Derek Caelin mastodon (AP)
"'Look at the facts," [Gabe Brown] says. 'The average corn production in Burleigh County, North Dakota, is just under 100 bushels per acre. My proven yield on our farm is 127 so I'm producing twenty-five percent more than the average in this area and I'm not using # s., and I'm not using all the fertilizers, pesticides, fungicides, et cetera. So why do we need it? Why do they need the drought-tolerant gene in corn? Because they've destroyed the soil and they now have continuous drought.'"
#GMO
Derek Caelin mastodon (AP)
"'Just because a product is # does not mean that it's nutrient-dense.'"
Derek Caelin mastodon (AP)
"As Gabe puts it, the big issue is not whether or not to be certified "organic," but rather whether or not to till the soil. 'One of the things I wrestle with personally every day is do we till or do we spray an herbicide?", says Gabe. "I have a desire to be # #. We can do it on a very small scale, a vegetable garden, etc. But to my knowledge, there's no large-scale operation in the world that's no-till organic and here's why: Nature wants the soil to be covered all the time."
bhaugen mastodon (AP)
These folks have been experimenting with no-till organics on some scale. Not North Dakota farm scale, but some parts of a 950-acre farm.
https://www.meadowlarkorganics.com/

We get beans and flour from them.

My cousin does no-till in North Dakota the Roundup way...which is how most no-till gets done.
@bhaugen @Derek Caelin Is there a path from tilled farming to non-tilled farming? Just perseverance and years of bad yield or is there some shortcut?

>> # now just open discussion of white supremacy, ops doing nothing to stop it and refusing to answer questions about whether tolerating it is policy

> people are asking many questions about our policy that are answered by our silence about our policy.
https://nitter.exonip.de/tobermatt/status/1407118963343908864
Hong Kong or Sweden

@Adrian Cochrane I wouldn't call it type-checking, but yeah, Lisp is kind of a Forth with reverse reverse Polish notation and parentheses to denote the reversion and enforce stack balance. =)
In particular PicoLisp feels rather Forthy inside. I can't quite explain why I feel that, but I had that feeling right from the beginning when I read about it.

Don't like Brussels sprouts? Try deep frying them. Had these with a vegan belachan, lemon, chilli and coriander sauce. #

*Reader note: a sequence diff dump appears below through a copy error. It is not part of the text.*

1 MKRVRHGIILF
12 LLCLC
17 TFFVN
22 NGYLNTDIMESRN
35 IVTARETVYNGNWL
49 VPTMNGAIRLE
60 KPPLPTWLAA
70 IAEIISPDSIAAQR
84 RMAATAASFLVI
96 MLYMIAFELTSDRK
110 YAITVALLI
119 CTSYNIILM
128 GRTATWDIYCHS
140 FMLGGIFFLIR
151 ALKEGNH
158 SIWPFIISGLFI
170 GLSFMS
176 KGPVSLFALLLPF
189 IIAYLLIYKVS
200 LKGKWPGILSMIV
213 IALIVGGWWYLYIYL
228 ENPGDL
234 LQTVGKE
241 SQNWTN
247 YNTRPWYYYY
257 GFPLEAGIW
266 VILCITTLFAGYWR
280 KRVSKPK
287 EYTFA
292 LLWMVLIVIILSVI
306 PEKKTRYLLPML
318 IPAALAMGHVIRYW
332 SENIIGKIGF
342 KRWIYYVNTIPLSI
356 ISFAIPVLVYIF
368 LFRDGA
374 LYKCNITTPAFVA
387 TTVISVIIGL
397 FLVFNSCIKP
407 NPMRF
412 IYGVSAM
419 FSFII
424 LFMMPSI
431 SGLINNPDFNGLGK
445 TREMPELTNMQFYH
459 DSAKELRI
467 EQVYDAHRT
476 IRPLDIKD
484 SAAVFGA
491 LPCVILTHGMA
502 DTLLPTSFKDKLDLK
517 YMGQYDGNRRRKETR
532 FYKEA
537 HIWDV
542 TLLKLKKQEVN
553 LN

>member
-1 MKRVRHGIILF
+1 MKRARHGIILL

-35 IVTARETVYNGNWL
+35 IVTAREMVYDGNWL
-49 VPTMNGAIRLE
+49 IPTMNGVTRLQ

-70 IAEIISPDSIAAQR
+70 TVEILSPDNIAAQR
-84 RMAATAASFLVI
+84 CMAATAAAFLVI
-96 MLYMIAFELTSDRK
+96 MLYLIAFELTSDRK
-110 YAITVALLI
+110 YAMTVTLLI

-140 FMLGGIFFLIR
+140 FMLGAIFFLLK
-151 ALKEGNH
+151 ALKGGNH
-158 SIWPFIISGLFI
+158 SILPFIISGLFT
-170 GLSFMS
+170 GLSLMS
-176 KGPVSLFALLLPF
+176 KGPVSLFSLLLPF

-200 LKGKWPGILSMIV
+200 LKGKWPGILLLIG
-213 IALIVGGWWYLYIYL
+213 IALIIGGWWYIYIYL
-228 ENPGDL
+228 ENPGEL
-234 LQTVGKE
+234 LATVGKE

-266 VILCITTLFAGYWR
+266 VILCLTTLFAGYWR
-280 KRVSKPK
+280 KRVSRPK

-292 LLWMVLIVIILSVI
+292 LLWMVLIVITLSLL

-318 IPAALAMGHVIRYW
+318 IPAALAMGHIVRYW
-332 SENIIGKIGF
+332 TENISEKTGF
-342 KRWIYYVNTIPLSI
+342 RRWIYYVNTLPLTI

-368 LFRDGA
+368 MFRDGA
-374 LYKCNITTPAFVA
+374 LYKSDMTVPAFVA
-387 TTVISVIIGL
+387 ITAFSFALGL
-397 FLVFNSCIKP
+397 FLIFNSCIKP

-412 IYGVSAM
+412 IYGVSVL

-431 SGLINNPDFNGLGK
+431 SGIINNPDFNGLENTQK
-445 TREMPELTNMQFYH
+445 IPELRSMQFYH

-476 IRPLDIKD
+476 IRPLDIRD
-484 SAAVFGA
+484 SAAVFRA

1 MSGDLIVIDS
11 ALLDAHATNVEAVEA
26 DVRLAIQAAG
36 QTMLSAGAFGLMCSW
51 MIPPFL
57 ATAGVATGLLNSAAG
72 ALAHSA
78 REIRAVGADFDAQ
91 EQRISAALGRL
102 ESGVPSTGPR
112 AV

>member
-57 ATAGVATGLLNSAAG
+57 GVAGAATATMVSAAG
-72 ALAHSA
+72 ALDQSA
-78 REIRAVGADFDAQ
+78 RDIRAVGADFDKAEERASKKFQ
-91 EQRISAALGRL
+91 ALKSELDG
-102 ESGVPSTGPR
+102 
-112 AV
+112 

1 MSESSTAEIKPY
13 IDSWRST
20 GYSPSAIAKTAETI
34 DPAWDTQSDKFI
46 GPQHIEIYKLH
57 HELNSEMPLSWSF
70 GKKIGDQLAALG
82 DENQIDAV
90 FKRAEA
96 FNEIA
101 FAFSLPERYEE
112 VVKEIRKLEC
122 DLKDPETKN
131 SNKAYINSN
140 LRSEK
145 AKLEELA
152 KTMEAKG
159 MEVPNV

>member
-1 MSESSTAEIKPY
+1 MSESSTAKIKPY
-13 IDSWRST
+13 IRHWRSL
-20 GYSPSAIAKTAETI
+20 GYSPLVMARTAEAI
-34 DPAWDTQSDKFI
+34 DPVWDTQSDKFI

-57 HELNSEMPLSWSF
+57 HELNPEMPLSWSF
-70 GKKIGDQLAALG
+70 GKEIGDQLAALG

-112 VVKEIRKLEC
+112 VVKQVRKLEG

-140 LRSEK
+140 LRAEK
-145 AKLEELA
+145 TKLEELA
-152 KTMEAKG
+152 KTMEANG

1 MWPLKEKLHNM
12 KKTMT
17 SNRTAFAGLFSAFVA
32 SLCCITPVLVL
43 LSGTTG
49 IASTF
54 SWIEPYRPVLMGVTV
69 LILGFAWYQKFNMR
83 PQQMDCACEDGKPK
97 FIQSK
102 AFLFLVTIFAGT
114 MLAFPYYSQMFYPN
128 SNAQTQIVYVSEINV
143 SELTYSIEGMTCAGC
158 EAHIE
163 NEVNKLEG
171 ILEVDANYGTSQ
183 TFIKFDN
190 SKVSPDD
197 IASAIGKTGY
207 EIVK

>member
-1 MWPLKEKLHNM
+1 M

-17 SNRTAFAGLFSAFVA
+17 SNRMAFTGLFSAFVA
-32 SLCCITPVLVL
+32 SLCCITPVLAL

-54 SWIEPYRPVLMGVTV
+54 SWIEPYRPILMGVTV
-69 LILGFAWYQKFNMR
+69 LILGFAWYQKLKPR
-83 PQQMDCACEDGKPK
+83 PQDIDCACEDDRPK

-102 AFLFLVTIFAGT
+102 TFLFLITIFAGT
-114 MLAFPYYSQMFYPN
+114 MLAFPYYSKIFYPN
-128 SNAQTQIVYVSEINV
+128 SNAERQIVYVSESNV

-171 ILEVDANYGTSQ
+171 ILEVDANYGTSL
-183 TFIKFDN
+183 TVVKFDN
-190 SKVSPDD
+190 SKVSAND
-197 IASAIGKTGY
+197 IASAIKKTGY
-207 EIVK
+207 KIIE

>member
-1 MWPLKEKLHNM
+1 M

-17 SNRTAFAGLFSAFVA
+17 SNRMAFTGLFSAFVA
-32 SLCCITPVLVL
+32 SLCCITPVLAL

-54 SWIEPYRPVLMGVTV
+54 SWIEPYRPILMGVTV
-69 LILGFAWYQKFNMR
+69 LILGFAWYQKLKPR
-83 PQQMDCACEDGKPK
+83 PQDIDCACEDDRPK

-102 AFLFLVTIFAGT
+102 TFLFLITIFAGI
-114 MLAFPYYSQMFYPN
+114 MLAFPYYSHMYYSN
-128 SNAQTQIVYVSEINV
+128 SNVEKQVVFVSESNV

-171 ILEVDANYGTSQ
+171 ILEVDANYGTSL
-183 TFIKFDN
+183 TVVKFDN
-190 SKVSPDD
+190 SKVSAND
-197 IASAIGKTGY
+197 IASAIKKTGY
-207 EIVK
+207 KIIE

Image/photo
R E K mastodon (AP)
I am a super fan of brussel sprouts :D! This looks delicious, and a reminder to go pick some up at the grocery today ^_^.
(They're also very good braised).
James Chip mastodon (AP)
Yes to braised sprouts! I loooove them,but my wife is not a fan.
whtrbt mastodon (AP)
do you fry on the boat? seems to messy for me, oil spatters, etc.
R E K mastodon (AP)
Rarely. I agree, it is too damn messy. I do like to make tempura once in a while tho, but it's been a while :>.

Progress, progress... It's gonna be a pretty website once I'm done. #
A redesign page of my website, with nice fonts, spacing and images.
The merit goes to @atari who designed everything. 🎨

"Socialists who promote socialism using esoteric leftist jargon that ordinary people don’t understand aren’t really interested in promoting socialism. It’s just a nerdy hobby for them. They’re the same as Star Trek nerds speaking Klingon." # Caitlin Johnstone https://caityjohnstone.medium.com/nationwide-dementiafest-notes-from-the-edge-of-the-narrative-matrix-1712ddb5e949
#q
Ruben friendica
so true

First time generating sounds from the Uxn implementation of Orca! The sounds are coming from Uxn's built-in synthesizer, 4 channels playing basic waveforms.

https://www.youtube.com/watch?v=nNC8ar5PdKI&feature=youtu.be
cancel mastodon (AP)
remember when this was a javascript program that did everything with strings and made multiple copies and passes over the data
Devine Lu Linvega reshared this.
Feels like lifetimes away now.
The uxn port code is much more similar to the orca-c code in that it uses macro for nearly all port operations.
rezmason mastodon (AP)
I can't believe how far it's come 😃